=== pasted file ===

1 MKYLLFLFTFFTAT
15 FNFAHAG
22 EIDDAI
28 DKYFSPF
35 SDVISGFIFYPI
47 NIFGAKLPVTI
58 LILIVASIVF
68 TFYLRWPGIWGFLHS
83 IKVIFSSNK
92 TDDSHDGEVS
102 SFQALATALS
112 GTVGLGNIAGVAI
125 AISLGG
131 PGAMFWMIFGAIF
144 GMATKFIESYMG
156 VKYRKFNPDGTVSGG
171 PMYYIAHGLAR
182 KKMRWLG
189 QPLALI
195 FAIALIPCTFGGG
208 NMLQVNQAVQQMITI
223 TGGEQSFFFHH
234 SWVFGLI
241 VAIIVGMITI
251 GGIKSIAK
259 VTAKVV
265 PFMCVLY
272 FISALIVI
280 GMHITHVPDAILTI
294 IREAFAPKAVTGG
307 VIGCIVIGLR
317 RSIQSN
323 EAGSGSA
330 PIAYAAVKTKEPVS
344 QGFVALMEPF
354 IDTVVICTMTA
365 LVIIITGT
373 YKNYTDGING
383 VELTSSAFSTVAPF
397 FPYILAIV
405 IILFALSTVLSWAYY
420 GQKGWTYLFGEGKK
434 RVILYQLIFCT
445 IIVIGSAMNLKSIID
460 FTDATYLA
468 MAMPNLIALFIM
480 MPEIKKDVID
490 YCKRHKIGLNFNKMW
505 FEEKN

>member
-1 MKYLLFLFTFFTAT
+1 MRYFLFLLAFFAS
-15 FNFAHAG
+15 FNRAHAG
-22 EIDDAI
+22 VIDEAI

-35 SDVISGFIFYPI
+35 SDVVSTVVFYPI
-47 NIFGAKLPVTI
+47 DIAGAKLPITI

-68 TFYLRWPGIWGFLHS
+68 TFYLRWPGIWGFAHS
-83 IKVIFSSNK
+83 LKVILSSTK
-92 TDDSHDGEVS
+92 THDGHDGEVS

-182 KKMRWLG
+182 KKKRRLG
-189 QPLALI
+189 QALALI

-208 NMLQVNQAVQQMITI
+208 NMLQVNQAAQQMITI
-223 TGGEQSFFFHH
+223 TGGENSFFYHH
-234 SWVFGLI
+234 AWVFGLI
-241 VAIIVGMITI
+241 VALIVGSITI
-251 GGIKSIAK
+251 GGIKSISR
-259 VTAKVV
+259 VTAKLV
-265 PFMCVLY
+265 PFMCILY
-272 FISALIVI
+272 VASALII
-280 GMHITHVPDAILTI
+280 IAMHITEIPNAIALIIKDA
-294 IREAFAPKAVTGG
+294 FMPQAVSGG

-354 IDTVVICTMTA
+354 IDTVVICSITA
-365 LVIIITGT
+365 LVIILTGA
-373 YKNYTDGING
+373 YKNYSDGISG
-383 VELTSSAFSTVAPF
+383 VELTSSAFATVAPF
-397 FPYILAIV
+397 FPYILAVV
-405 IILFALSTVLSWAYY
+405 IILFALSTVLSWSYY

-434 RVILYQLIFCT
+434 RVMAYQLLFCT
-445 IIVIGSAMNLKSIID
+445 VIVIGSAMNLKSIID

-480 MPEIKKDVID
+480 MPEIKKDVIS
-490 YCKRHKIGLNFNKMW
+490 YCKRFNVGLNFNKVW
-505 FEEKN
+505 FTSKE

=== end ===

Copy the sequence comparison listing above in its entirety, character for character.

1 MKYLLFLFTFFTAT
15 FNFAHAG
22 EIDDAI
28 DKYFSPF
35 SDVISGFIFYPI
47 NIFGAKLPVTI
58 LILIVASIVF
68 TFYLRWPGIWGFLHS
83 IKVIFSSNK
92 TDDSHDGEVS
102 SFQALATALS
112 GTVGLGNIAGVAI
125 AISLGG
131 PGAMFWMIFGAIF
144 GMATKFIESYMG
156 VKYRKFNPDGTVSGG
171 PMYYIAHGLAR
182 KKMRWLG
189 QPLALI
195 FAIALIPCTFGGG
208 NMLQVNQAVQQMITI
223 TGGEQSFFFHH
234 SWVFGLI
241 VAIIVGMITI
251 GGIKSIAK
259 VTAKVV
265 PFMCVLY
272 FISALIVI
280 GMHITHVPDAILTI
294 IREAFAPKAVTGG
307 VIGCIVIGLR
317 RSIQSN
323 EAGSGSA
330 PIAYAAVKTKEPVS
344 QGFVALMEPF
354 IDTVVICTMTA
365 LVIIITGT
373 YKNYTDGING
383 VELTSSAFSTVAPF
397 FPYILAIV
405 IILFALSTVLSWAYY
420 GQKGWTYLFGEGKK
434 RVILYQLIFCT
445 IIVIGSAMNLKSIID
460 FTDATYLA
468 MAMPNLIALFIM
480 MPEIKKDVID
490 YCKRHKIGLNFNKMW
505 FEEKN

>member
-1 MKYLLFLFTFFTAT
+1 MRYFLFLLAFFAS
-15 FNFAHAG
+15 FNRAHAG
-22 EIDDAI
+22 VIDEAI

-35 SDVISGFIFYPI
+35 SDVVSTVVFYPI
-47 NIFGAKLPVTI
+47 DIAGAKLPITI

-68 TFYLRWPGIWGFLHS
+68 TFYLRWPGIWGFAHS
-83 IKVIFSSNK
+83 LKVILSSTK
-92 TDDSHDGEVS
+92 THDGHDGEVS

-182 KKMRWLG
+182 KKKRRLG
-189 QPLALI
+189 QALALI

-208 NMLQVNQAVQQMITI
+208 NMLQVNQAAQQMITI
-223 TGGEQSFFFHH
+223 TGGENSFFYHH
-234 SWVFGLI
+234 AWVFGLI
-241 VAIIVGMITI
+241 VALIVGSITI
-251 GGIKSIAK
+251 GGIKSISR
-259 VTAKVV
+259 VTAKLV
-265 PFMCVLY
+265 PFMCILY
-272 FISALIVI
+272 VASALII
-280 GMHITHVPDAILTI
+280 IAMHITEIPNAIALIIKDA
-294 IREAFAPKAVTGG
+294 FMPQAVSGG

-354 IDTVVICTMTA
+354 IDTVVICSITA
-365 LVIIITGT
+365 LVIILTGA
-373 YKNYTDGING
+373 YKNYSDGISG
-383 VELTSSAFSTVAPF
+383 VELTSSAFATVAPF
-397 FPYILAIV
+397 FPYILAVV
-405 IILFALSTVLSWAYY
+405 IILFALSTVLSWSYY

-434 RVILYQLIFCT
+434 RVMAYQLLFCT
-445 IIVIGSAMNLKSIID
+445 VIVIGSAMNLKSIID

-480 MPEIKKDVID
+480 MPEIKKDVIS
-490 YCKRHKIGLNFNKMW
+490 YCKRFNVGLNFNKVW
-505 FEEKN
+505 FTSKE